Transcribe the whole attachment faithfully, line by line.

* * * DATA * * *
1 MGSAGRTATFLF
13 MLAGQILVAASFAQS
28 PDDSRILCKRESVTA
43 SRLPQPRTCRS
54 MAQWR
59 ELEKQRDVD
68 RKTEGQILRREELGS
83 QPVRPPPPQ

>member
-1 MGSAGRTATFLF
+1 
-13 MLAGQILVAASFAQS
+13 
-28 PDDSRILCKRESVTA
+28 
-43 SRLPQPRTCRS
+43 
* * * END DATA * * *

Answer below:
1 MGSAGRTATFLF
13 MLAGQILVAASFAQS
28 PDDSRILCKRESVTA
43 SRLPQPRTCRS
54 MAQWR
59 ELEKQRDVD
68 RKTEGQILRREELGS
83 QPVRPPPPQ

>member
-1 MGSAGRTATFLF
+1 
-13 MLAGQILVAASFAQS
+13 
-28 PDDSRILCKRESVTA
+28 
-43 SRLPQPRTCRS
+43 